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*the person who trails the primary income earner to a new career destination

One of the hardest things in terms of being a trailing spouse is the change in identity. I spent my early adulthood in Australia where most of the women that I knew and associated with went to University and gained qualifications. Then they went off and got jobs. They worked their way up the career ladder. My friends were lawyers, bankers, sales directors and advertising executives. Perhaps it a was a rarified group -it was definitely a well educated one - we all had postgraduate qualifications and we had all juggled part time study with full time work for a number of years.

Then when a husband and children became part of the equation we had a whole new set of issues to negotiate. How would we, as a family, manage two careers? How would we deal with child care, housework and financial issues?

While we were in Australia it was hard work having two careers and young children. I felt like a guinea pig or a hamster in one of those revolving plastic orbs. As I worked in the political arena I had to be at work early after reading the daily newspapers and listening to the talk back radio programmes. The first meeting of the day was 7am and, if Parliament was sitting, I didn't finish work until the House rose which could be anytime from 10pm to 4am!

Our daily routine was very, very structured. We had lists of schedules and chores that we both had to do to ensure that everything functioned. We would put the children to bed in the evenings with their clothes laid out for the next day. We did our supermarket shopping online or after hours. We cooked large quantities at a time and then froze them and we wore wash and wear clothes wherever possible!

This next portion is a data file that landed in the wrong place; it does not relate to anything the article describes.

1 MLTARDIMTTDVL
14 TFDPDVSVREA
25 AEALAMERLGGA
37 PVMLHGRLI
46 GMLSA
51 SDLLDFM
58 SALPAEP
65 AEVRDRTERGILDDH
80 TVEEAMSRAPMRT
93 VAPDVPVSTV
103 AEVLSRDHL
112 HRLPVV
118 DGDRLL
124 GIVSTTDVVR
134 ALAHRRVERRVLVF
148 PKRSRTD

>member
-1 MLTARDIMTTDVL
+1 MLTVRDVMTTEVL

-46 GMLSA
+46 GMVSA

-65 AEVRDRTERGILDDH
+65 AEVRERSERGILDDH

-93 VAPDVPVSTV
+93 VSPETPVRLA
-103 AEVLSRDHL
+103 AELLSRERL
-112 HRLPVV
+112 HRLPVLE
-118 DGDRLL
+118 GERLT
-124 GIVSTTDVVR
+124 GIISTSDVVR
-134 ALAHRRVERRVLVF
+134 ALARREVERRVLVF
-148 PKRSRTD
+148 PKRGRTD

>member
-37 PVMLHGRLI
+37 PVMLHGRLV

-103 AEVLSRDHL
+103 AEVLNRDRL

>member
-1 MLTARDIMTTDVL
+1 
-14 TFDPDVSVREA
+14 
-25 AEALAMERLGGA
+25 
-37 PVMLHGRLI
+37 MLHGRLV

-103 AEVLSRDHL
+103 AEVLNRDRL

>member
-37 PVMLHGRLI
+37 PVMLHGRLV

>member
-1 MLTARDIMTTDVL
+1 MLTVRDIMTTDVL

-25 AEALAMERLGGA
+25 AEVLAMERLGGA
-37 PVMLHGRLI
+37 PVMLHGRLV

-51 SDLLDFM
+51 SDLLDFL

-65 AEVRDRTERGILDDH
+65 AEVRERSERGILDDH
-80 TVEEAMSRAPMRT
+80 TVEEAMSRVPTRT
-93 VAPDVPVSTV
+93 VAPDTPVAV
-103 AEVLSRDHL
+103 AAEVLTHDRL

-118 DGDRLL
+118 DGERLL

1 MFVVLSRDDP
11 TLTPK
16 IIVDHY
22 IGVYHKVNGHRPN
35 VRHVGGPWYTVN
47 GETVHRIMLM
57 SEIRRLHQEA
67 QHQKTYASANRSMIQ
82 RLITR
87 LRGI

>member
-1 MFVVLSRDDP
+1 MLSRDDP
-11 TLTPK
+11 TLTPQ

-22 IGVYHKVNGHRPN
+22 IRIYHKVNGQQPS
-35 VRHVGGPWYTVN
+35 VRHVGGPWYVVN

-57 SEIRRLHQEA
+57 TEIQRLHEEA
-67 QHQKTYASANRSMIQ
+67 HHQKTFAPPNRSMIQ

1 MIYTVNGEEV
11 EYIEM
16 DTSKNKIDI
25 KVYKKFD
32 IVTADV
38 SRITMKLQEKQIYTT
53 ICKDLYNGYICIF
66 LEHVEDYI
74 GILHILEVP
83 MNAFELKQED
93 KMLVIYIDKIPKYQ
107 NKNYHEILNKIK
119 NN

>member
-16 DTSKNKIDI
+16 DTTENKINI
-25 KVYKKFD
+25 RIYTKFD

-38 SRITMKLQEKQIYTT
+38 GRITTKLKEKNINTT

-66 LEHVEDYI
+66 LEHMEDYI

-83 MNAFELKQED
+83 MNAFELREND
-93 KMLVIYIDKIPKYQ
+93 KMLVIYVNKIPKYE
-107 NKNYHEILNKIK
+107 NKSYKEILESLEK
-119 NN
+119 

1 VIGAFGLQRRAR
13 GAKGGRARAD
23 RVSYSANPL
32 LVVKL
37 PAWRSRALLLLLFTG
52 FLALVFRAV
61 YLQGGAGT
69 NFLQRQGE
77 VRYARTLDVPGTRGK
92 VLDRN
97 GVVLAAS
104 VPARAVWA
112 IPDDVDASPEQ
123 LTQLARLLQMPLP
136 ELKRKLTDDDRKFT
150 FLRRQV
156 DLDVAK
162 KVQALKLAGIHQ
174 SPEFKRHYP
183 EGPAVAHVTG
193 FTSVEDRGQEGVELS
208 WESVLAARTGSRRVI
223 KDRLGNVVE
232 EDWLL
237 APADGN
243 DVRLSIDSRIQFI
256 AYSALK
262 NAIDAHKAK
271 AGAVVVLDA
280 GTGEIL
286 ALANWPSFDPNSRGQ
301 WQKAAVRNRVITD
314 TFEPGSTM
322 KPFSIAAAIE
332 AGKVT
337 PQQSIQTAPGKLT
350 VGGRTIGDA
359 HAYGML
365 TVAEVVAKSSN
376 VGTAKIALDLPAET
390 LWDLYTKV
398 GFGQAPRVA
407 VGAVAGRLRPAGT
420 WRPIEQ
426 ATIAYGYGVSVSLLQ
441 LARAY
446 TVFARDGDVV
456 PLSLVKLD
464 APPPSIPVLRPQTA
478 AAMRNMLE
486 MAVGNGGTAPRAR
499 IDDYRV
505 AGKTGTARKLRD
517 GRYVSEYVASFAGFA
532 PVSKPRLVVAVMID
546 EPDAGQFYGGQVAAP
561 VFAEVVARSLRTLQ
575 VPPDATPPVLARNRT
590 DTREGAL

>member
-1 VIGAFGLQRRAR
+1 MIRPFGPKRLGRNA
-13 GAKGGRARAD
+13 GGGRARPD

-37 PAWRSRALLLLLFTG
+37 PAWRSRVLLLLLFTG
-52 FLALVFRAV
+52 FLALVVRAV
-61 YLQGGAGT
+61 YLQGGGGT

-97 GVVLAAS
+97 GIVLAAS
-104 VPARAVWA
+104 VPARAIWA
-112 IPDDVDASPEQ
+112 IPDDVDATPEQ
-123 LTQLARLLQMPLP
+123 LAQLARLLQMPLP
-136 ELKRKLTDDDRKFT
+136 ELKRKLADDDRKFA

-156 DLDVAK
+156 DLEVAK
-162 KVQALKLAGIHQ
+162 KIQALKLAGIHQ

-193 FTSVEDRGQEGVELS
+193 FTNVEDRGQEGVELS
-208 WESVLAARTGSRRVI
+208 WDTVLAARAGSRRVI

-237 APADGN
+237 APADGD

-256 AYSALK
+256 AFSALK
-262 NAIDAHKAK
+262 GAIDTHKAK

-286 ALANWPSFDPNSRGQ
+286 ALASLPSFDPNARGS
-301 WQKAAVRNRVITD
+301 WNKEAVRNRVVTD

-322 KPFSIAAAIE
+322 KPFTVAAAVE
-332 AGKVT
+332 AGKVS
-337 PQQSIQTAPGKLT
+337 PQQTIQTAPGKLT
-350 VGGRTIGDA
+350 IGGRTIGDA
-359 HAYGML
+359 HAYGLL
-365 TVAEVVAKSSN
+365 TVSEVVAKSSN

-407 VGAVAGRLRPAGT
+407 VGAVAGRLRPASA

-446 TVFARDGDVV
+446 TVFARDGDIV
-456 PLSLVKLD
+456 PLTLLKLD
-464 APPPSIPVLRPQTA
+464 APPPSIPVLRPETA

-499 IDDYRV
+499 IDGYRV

The car was a repository of spare clothes, diapers, snack food and water bottles and I always carried Cheerio's and dried fruit in my handbag in case someone was hungry. In the mornings we would leap out of bed. I would put headphones on and dash about the house listening to the radio as we made the beds, dressed children and organised things for dinner, (a crock pot was invaluable!) I negotiated an arrangement with a childcare centre and they fed the children breakfast and if we were able either my husband or I would drop in for lunch with the children.

Everything was fine unless the children were sick but the thing is it was such a terrible quality of life. Everyone was always tired, the house was always in a state of controlled chaos and leisure time was a thing of the past. Any spare time was used for chores - washing, ironing, cleaning, mowing, raking or restoring our 114 year old house. Should I add that I was also studying towards my PhD?

Then my husband was approached to move to Hong Kong and we knew that anything had to be better than the treadmill we had placed ourselves on. We decided that I would not work for a year or two. His new job would involve substantial travel (he would be away for one or two weeks in every month) and with young children and a new country to adapt to I would pick up the family/domestic role.